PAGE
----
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Good Afternoon Students and Learning Coaches,
I have moved a few students around in regards to Class Connects, in order to make sure classes are relatively even since we have had 6 new students since December join us. I also want to make sure students are in the best groups for them, so I moved a few students around.
Please double check that you are in one Class Connect with me on Tuesday and one on Wednesday. If you have both ELA and Math in one day, please let me know, as I try to avoid that.
Also, please be aware for those that have NML sessions: my class connect is the priority and should be attended rather than NML on that day. Please do not miss or come late to my class because of NML.
Attendance reminder: Excused absences are for the following reasons only:
1. Family emergency
3. Major computer issues
You must contact me by phone or kmail the day of the absence so that I can excuse you and send you the make-up work. If I am not contacted it will be an unexcused absence.
If you miss class connect and it is not excused, you are always able to watch the recording for that day's class so that you are at least aware of what was covered that day.
Tardies: I have noticed that students are coming later and later into class connect sessions and I feel like I have been too lenient in marking tardies. I already have a 5 minute window to allow students to log on, so please make every effort to be on time. Beginning this week if a student is more than 10 minutes past the 5 minute window, they will be marked Tardy. If a student logs on after the 30 minute mark, they will be marked as absent. If a student is in class but does not make any attempt to complete the exit slip at the end of class, they will be marked tardy for the day.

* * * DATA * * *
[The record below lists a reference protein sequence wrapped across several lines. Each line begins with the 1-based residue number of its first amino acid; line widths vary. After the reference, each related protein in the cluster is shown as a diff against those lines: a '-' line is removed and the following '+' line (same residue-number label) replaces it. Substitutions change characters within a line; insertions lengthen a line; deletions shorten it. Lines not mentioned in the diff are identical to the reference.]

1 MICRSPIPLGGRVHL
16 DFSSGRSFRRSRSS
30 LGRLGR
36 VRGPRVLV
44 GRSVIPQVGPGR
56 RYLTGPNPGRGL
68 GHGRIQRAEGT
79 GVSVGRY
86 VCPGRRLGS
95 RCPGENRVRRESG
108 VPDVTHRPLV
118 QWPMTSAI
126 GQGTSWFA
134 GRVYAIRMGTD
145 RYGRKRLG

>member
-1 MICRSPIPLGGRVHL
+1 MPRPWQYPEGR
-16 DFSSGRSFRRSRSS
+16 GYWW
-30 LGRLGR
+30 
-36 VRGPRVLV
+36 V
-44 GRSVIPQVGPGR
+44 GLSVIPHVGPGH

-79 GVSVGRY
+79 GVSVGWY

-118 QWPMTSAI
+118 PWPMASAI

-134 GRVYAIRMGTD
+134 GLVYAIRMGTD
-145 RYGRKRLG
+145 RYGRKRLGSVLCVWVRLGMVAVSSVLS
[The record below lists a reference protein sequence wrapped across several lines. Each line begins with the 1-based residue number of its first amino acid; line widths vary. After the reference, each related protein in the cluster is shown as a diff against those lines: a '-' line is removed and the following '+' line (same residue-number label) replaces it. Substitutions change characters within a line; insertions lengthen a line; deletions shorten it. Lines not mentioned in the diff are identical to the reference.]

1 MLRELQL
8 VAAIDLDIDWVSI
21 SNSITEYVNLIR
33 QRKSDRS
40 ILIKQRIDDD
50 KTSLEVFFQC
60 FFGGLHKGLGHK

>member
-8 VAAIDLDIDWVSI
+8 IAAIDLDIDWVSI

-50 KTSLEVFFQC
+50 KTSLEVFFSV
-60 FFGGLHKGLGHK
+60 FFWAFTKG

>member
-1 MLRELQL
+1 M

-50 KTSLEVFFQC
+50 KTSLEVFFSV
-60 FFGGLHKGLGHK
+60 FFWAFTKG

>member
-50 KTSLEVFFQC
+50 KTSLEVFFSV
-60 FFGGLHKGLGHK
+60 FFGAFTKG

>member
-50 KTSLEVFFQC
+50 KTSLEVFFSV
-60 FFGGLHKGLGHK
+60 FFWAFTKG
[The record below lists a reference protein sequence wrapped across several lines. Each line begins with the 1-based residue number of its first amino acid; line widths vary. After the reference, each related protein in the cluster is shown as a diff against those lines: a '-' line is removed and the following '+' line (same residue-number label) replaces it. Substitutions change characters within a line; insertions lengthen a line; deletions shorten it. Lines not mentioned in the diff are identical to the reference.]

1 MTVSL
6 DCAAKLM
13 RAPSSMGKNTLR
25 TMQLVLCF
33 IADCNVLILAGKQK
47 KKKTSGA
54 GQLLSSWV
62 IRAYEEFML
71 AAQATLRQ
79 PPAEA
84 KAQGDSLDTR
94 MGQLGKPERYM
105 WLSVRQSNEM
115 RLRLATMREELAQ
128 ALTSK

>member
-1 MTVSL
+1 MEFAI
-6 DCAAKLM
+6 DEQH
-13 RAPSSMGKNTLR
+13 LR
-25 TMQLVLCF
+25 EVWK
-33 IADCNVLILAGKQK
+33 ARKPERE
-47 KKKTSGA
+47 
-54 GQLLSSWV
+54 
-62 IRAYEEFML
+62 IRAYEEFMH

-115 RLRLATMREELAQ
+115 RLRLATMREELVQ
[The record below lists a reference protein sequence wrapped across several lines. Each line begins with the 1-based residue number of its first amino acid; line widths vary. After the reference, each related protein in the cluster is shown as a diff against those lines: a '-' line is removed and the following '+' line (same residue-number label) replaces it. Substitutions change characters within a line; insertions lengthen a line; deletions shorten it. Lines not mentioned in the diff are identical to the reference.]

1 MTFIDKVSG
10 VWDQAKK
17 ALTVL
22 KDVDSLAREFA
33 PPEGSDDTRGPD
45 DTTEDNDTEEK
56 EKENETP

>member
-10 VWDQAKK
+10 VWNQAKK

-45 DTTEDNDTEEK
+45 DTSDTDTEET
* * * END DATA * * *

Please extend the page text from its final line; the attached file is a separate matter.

Attendance in general for 6th grade has not been as good as I expect or our administration expects this past semester. Remember attendance is a combination of the following:
1. Learning Center
2. Class Connect
3. 25 or more hours in the OLS each week (MUST be entered by Sunday night)
Please make every effort to meet these attendance expectations, because we want your student to be successful at CVCS, but if they are not coming or doing the work it is hard for us as teachers to help.
In grading the extended responses for math from December, I'm noticing something quite common for all of the samples, and I want to address it here to see if I can help.
When it comes to writing out the explanation of how you solved the problem, many of you are doing a great job of listing out the steps that you took, but then stopping there. The explanations of why you took those steps are still unclear. But this is probably the most important part of the response so I want to make sure that we get it right. :)
During class the last week of school before break in December, when we were working on these in class, I showed you a sample of how I would solve a similar problem. I want to post that here.
The main thing that I want you to focus on is that in your explanation, you need to include the specifics of the problem. You need to make sure that you include the important information that you need to know in order to solve the problem. Include the what the problem is asking you to solve for. And most importantly, include how you solved the problem. Walk the reader through every step of the way. Explain all of your computations.
The problem that I solved was: Henry is building a skateboard ramp. He went to the hardware store to buy 1/4 pound of screws and 2/5 pound of nails. What is the total weight of screws and nails?